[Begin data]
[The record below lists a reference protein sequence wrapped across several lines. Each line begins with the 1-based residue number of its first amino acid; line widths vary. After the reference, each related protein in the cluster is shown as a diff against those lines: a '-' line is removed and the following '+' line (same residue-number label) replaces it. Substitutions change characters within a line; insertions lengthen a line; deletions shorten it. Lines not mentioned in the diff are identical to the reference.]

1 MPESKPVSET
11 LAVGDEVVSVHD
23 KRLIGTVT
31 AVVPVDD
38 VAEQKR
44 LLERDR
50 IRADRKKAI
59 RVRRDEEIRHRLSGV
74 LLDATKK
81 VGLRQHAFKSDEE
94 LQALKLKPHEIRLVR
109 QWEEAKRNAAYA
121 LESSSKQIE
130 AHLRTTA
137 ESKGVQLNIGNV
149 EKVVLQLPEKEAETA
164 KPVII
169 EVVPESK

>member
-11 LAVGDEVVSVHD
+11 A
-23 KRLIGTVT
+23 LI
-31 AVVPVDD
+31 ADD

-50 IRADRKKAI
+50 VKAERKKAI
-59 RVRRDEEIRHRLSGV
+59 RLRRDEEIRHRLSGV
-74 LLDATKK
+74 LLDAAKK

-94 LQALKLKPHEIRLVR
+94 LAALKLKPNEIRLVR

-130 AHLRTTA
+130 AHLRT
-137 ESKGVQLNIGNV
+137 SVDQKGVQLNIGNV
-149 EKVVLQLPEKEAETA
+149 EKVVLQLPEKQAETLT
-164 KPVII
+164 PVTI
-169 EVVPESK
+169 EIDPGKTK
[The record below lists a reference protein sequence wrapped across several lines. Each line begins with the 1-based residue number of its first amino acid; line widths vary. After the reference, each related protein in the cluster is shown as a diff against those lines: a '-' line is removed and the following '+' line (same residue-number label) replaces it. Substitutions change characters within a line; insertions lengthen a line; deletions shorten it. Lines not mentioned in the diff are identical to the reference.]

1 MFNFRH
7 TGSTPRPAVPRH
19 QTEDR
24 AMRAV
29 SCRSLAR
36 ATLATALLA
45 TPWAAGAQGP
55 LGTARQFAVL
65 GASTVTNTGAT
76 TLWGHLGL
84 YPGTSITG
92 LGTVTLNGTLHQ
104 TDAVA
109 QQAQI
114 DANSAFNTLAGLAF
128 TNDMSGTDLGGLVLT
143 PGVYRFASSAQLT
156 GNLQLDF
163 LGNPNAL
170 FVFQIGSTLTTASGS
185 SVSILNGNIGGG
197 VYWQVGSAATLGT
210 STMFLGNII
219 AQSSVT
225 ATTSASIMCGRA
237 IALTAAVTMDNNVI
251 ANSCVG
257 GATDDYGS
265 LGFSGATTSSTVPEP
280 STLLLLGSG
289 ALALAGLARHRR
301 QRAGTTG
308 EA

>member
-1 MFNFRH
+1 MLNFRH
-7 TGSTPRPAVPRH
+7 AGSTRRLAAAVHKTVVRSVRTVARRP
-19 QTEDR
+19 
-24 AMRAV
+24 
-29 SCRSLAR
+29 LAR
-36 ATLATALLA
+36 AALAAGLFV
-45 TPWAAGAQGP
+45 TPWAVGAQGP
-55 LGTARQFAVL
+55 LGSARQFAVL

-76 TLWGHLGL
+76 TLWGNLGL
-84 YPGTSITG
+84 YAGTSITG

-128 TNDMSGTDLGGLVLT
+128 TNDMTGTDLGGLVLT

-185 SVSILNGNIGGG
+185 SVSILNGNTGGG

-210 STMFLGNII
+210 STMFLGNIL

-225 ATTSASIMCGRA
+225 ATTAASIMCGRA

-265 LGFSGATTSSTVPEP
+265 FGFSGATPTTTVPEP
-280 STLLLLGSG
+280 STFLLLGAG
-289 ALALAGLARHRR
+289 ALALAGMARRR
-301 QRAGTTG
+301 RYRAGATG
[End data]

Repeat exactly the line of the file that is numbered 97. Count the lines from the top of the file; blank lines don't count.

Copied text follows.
+76 TLWGNLGL